Society has laws that prohibit young people from driving before the age of 16, voting before age 18 or drinking alcohol before 21.
These laws are designed to protect children and society, and are a reflection of society’s understanding that children do not have the mental capacity or maturity to exercise proper judgment in all situations.
Yet, when it comes to sentencing youthful offenders, eight states hand out life-without-parole sentences to those who commit non-homicidal crimes as adolescents. Those states are Florida, Louisiana, California, Delaware, Iowa, Mississippi, Nebraska and South Carolina.
Among the world’s developed nations, the United States stands alone in meting out such medieval punishment.
Last week, the U.S. Supreme Court heard arguments as to whether life without parole for those convicted of non-homicide crimes violates the Constitution’s Eighth Amendment banning “cruel and unusual punishment.”
The high court heard oral arguments regarding two Florida cases. Joe Sullivan was 13 years old when he raped an elderly women. He is now 34. Terrance Graham was found guilty of armed robbery at age 16 and violated parole at age 17. Both are serving life sentences without the possibility of parole. Neither involved a homicide.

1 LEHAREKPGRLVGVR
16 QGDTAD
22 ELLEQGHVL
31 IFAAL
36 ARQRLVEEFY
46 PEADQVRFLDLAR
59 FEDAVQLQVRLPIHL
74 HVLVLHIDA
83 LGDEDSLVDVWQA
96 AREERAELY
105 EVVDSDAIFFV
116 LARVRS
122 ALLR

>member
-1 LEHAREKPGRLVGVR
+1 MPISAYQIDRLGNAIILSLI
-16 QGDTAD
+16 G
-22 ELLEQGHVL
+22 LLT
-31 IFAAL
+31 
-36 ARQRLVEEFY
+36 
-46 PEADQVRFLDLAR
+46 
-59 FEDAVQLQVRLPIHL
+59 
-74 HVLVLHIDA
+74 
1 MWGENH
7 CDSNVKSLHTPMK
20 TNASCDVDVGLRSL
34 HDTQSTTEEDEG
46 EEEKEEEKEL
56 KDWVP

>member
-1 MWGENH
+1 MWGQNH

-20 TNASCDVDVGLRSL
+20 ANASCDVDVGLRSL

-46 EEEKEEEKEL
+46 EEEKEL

It bears noting that juveniles are exempt from the death penalty. That precedent was established in Roper vs. Simmons four years ago when a divided Supreme Court ruled that juveniles cannot be executed for crimes including homicides. Justice Anthony Kennedy wrote at that time that juveniles are more susceptible to “immature and irresponsible” behavior and thus are not fully capable of understanding the consequences of their actions.
The American Medical Association has asserted that adolescents are more likely to engage in risky and irresponsible behavior, in part, because their brains are not yet fully developed.
It also stands to reason that maturity brings with it a greater sense of understanding; that criminal behavior at a young age is not necessarily a permanent part of a young person’s character.
No one is arguing that juveniles who commit heinous crimes should not be jailed. The question is, should they be locked up forever without the possibility of parole for crimes they committed before they were old enough, in some cases, to go to high school?
Turning 18 does not magically transform an individual into a mature adult. But the under-18 precedent is a long-established tradition. And experts in neuroscience, psychology and social science agree that those same youths who often can be coerced into criminal activities have the capacity to change and be rehabilitated.
Former U.S. Sen. Alan Simpson, a staunch conservative from Wyoming, who had what he calls a “rebellious” youth, has called life without parole unconstitutional.
When “a young person is sent ‘up the river,’ ” he wrote in an opinion piece in The Washington Post, “we need to remember that all rivers can change course.”
Sending those under 18 to jail for life without parole is not a deterrent. It is a miscarriage of justice.
Parole hearings do not guarantee that someone will be released. But it does give those who have matured and have shown remorse a second chance.